Planning Ahead: Kendall Drive Job Combats Future Traffic Woes

Mon April 27, 2009 - Southeast Edition
Zoie Clift



The Kendall Drive (State Road 94) widening project is under way in Miami-Dade County in Florida.

Work began on the project last summer and construction is slated to be complete by this summer. Downrite Engineering, whose headquarters are based in Miami, is the prime contractor on the project.

“The improvements we are providing are required due to [the] impact the onsite job [Kendall Town Center] will have on Kendall Drive and the adjacent roadways,” said Eddy Hernandez, vice president of estimating, Downrite Engineering.

Hernandez said the scope of the project includes widening the existing Kendall Drive from a four lane to a six lane divided highway with landscaped medians, curbing and sidewalks along 1.125 mi. (1.8 km) the job spans.

Kendall Town Center is a mixed-use project owned by General Growth Properties (GGP). The company is based in Chicago and owns, manages or operates shopping malls in 44 states.

Hernandez said their contract with GGP is for $9,354,000 and they have incurred about $140,000 worth of change orders since the beginning of the job.

The project was initiated to combat increased traffic from Kendall Town Center, a 120-acre development whose construction began in December 2007. The work is being performed by Redland Company, which is based in Homestead. The company, which is FDOT certified, is handling site work and infrastructure construction on the project including utility (water, sewer, storm drainage and lighting) and roadway construction.

The Kendall Drive widening project is being performed by Miami-Dade County under a permit with the Florida Department of Transportation (FDOT). According to the FDOT, the project includes adding one lane in each direction from SW 151st Avenue to SW 162nd Avenue, replacing curb ramps to meet Americans with Disabilities Act (ADA) standards, replacing sidewalks, curbs and gutters and repaving and re-striping the roadway.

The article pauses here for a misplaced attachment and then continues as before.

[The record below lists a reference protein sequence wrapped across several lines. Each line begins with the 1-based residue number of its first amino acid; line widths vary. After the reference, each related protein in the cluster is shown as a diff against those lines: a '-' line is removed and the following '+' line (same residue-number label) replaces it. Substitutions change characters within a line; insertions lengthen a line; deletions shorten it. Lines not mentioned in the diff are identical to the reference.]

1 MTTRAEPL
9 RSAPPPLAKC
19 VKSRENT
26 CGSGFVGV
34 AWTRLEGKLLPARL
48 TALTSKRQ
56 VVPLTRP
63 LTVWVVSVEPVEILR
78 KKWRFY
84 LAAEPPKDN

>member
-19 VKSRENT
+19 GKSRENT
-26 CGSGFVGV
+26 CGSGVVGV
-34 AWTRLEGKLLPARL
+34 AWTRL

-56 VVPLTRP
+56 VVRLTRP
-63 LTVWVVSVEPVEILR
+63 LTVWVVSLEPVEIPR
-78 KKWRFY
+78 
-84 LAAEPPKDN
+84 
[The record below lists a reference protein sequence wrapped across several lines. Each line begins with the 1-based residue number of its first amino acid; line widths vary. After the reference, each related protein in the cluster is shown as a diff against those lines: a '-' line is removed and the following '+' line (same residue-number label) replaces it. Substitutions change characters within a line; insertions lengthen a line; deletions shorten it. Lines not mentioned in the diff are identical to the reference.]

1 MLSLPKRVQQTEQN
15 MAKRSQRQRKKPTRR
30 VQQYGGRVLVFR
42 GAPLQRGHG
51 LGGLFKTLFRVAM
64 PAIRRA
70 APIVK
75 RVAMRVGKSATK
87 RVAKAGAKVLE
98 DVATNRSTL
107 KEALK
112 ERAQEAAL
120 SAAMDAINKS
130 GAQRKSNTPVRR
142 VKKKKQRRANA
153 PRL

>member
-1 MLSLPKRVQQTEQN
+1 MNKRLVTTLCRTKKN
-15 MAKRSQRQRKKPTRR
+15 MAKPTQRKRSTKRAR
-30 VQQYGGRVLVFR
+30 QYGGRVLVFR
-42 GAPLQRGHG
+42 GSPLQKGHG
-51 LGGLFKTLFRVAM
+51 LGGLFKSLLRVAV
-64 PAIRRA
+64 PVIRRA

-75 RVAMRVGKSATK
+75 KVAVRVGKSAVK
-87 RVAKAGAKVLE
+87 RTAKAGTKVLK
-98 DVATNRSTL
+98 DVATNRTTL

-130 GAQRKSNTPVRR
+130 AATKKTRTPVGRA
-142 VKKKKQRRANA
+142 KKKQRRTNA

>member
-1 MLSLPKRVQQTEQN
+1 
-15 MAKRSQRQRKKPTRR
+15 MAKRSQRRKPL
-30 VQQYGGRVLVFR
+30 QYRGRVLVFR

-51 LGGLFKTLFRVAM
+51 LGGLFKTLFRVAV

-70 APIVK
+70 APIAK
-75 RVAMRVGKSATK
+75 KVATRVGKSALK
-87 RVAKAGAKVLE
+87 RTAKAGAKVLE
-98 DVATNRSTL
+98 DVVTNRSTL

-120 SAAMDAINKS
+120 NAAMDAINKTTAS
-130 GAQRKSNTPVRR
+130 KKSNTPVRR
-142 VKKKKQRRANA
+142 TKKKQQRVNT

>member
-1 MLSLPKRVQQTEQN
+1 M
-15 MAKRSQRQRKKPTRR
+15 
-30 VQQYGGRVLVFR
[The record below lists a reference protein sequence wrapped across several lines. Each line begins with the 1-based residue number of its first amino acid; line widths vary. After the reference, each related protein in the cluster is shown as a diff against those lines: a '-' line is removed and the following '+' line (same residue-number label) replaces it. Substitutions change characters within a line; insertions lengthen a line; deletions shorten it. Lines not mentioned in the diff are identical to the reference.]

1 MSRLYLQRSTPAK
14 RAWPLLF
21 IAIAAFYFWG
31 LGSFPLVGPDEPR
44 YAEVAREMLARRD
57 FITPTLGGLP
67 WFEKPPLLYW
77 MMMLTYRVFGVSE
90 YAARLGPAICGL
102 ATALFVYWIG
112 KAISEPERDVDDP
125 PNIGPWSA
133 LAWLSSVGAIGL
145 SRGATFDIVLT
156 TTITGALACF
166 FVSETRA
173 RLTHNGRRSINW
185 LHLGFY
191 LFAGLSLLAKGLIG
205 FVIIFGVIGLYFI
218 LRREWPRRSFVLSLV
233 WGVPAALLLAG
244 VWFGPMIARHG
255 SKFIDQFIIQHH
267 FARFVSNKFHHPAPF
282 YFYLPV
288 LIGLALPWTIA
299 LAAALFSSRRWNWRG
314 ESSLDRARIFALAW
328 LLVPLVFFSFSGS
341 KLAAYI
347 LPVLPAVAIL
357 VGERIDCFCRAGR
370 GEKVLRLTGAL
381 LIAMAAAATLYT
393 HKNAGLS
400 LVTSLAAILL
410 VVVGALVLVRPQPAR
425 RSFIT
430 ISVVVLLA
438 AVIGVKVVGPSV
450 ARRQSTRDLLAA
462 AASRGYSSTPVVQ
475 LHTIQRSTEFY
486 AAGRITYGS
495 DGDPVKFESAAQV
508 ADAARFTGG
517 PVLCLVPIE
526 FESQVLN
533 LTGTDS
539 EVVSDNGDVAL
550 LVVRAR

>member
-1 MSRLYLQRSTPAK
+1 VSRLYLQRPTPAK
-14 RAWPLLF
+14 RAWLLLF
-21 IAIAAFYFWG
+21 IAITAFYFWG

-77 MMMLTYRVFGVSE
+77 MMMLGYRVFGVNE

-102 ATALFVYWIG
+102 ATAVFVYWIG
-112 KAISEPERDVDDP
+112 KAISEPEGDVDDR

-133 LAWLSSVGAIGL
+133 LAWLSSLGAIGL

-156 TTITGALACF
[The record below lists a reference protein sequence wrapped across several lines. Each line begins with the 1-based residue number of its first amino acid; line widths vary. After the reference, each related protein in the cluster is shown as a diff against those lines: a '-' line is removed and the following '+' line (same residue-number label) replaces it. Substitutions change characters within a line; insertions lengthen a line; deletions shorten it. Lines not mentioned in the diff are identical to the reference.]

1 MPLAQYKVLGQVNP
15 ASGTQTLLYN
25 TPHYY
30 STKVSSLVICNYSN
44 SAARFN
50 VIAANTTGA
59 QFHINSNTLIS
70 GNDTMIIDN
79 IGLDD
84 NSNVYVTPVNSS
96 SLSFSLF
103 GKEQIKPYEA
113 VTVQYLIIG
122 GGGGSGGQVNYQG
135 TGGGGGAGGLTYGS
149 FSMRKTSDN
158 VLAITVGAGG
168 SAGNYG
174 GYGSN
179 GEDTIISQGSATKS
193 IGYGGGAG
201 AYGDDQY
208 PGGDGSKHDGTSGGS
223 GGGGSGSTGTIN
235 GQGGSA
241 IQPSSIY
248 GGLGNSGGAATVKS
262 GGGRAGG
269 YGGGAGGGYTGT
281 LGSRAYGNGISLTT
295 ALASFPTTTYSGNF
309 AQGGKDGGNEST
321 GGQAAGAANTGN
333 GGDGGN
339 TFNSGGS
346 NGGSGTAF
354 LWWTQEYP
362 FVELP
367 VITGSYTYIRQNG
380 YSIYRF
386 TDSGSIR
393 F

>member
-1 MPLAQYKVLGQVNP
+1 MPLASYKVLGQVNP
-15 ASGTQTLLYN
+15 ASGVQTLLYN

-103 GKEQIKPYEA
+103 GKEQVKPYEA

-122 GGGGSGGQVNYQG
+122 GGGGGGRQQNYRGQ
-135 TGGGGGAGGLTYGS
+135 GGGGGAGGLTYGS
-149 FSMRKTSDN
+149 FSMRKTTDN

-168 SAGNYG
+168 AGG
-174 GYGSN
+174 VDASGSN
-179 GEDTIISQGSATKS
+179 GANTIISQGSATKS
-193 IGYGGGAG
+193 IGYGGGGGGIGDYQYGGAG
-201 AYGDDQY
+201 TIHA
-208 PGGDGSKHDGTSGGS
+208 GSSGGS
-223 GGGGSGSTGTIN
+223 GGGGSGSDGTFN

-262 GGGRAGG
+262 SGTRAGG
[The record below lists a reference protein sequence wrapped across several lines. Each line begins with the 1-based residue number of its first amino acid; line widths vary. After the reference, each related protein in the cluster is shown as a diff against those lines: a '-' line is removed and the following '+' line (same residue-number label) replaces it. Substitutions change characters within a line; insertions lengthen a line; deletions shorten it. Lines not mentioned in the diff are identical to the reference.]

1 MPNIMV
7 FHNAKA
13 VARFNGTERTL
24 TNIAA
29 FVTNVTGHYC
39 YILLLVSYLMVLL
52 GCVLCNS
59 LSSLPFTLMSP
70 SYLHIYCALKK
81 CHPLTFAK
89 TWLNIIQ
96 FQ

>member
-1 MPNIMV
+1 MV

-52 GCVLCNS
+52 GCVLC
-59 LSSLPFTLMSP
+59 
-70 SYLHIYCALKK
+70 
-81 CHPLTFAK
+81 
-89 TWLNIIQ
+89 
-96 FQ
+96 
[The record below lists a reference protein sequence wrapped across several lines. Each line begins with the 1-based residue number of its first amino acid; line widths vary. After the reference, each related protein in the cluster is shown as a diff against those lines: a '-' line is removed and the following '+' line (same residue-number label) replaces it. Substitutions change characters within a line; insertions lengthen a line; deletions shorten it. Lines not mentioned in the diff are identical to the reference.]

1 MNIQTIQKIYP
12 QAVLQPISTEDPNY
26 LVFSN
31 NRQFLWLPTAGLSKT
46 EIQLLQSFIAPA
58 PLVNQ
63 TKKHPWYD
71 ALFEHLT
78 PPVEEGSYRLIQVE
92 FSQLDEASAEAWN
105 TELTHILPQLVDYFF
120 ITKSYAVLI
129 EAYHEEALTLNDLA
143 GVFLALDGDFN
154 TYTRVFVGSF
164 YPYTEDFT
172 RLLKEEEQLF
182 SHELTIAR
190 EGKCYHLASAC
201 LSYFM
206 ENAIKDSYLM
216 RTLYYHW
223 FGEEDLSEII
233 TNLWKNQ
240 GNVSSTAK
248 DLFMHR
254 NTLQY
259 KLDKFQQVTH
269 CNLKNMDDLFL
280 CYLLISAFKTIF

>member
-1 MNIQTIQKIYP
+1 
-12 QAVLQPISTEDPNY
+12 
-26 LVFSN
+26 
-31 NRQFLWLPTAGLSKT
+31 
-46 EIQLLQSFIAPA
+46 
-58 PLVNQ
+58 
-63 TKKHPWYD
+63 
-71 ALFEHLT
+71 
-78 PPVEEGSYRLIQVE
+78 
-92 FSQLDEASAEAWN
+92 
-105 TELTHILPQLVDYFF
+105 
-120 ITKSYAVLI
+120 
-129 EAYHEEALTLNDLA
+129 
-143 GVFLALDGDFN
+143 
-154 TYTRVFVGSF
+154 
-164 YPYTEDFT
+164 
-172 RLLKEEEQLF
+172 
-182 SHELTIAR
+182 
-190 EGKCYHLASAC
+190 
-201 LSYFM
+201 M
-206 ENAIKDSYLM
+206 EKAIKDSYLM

Equipment includes Caterpillar bulldozers, excavators, rollers, graders, milling machines and a paver. The company also is using Volvo 18 cu. yd. (13.8 cu m) dump trucks and a LeeBoy paver. He said the first phase of the job took place along the proposed center median and included installing drainage piping and structures. The work was completed in November of last year. The second phase of the job (which is taking place right now) includes installing drainage, subgrading, rocking, grading, curbing, sidewalks and paving the north side of the road.

The company has subbed out the signalization to Magesco and landscaping to Dixie Landscaping.

The project is slightly behind schedule due to the challenges of the job.

“There were some unforeseens such as conflicts with existing utilities and having to match existing roadway at intersections due to the existing road being crowned and work under our contract being mostly inverted crown,” said Hernandez.

Hernandez said the number of workers on the job fluctuates. At one time they have had as little as 10 workers on the project and they also have had as many as 40 workers. At times they work to make a specific deadline.

Hernandez said the project is affecting the surrounding community minimally and is being coordinated harmoniously between businesses, residences, the FDOT, and Downrite Engineering. CEG